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Posted 7/26/2005 7:33 PM
If 'Roe' were overturned
By Laura Vanderkam
So far, most senators are withholding judgment in the battle to confirm Judge John Roberts, nominated by President Bush to replace retiring Justice Sandra Day O'Connor on the Supreme Court, but that hasn't stopped everyone else from trying desperately to discern the nominee's views.
Pundits are making a mini-scandal over whether Roberts was ever a member of the Federalist Society, a conservative legal group. Ralph Neas, president of the liberal People for the American Way, is fretting over Roberts' "sparse public record." James Dobson, head of Focus on the Family, told supporters, "We need to be in prayer that Judge Roberts' true colors will become apparent before a final confirmation decision is reached."
The real issue at hand
On both sides, people talk broadly about wanting to know Roberts' views because the next judge will shape the "direction" of the country, but let's not mince words. Most of this angst is about one issue: abortion. Liberal groups are terrified that Roberts will bring the court one vote closer to overturning Roe v. Wade, the 1973 ruling that overturned state laws banning abortion. Pro-life groups hope, fervently, that he will.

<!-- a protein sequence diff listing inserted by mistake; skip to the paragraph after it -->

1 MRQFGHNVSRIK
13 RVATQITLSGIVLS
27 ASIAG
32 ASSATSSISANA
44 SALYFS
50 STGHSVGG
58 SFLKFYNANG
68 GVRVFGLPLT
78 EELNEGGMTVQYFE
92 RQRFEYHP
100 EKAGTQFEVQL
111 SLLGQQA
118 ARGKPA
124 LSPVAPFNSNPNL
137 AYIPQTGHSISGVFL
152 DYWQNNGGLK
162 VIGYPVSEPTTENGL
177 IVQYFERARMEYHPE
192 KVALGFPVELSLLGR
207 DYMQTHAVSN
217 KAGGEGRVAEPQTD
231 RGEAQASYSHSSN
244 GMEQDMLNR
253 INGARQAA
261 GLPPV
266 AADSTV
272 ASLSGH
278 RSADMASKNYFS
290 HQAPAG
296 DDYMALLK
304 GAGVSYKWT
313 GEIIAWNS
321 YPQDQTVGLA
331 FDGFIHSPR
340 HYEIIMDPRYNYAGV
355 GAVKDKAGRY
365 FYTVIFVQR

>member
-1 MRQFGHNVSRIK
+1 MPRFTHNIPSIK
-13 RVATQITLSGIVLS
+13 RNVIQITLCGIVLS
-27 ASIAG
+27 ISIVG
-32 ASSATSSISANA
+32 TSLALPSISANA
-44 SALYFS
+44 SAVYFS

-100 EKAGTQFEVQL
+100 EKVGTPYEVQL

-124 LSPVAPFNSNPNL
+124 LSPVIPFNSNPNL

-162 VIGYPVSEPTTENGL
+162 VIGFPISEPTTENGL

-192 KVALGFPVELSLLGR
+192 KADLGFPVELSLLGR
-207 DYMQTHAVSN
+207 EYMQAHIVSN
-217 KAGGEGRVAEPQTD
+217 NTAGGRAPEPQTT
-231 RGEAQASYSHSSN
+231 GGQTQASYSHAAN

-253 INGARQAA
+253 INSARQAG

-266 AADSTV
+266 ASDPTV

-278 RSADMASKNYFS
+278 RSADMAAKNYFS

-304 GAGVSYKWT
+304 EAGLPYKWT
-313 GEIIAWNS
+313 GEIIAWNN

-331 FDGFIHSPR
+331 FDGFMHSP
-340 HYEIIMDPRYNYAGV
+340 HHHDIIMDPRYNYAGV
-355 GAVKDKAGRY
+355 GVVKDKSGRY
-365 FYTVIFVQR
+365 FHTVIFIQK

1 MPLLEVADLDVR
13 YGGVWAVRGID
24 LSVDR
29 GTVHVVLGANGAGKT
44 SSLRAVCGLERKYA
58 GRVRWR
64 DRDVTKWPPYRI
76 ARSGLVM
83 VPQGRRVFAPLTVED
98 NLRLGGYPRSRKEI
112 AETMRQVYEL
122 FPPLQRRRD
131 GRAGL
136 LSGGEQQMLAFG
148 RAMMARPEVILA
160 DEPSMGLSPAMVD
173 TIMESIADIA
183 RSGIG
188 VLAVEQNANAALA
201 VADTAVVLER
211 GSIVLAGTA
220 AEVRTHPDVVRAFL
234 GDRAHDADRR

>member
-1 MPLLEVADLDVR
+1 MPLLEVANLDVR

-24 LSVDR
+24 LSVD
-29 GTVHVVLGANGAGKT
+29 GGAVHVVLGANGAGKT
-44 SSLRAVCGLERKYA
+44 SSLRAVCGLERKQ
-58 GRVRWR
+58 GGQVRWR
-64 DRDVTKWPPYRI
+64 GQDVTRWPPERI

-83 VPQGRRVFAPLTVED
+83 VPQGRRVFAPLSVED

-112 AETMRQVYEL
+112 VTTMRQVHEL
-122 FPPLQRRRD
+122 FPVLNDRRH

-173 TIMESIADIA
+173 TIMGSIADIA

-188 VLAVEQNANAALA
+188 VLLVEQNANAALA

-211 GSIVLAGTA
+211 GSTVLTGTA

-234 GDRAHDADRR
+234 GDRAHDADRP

I don't know whether the Supreme Court, with Roberts, will overturn Roe. I do know it won't matter much if it does.
You see, for all the rights rhetoric, abortion is not an abstract concept. It's a medical procedure requiring a doctor willing to perform it. In states where abortion is frowned upon — the states likely to ban abortion if Roe is overturned — abortion providers are already more rare than purple Volkswagen Beetles. Most abortion providers, understandably, prefer to practice in states where people support them, i.e., states where abortion won't be banned.
This reality means that however much energy is spent on Supreme Court nominee battles, a Roe reversal wouldn't change the country's total number of abortion providers much. In fact, a year after Roe is overturned, it would be the rare woman who would notice any difference in her life at all.
In the past year, as passionate people on both sides have dug their Supreme Court battle trenches, a few pro-choice organizations have attempted to rally supporters with reports on which states would ban abortion if Roe fell. Shortly before the 2004 election, for instance, the Center for Reproductive Rights announced that 21 states were highly likely to ban abortion and nine somewhat likely.
The problem with these calculations is that they tend to include pre-Roe abortion bans still on the books. Roe superseded these laws in practice. In theory, some bans would immediately become law if Roe were overturned. But this theory implies that legislators and voters in these states wouldn't be able to debate and pass laws saying otherwise.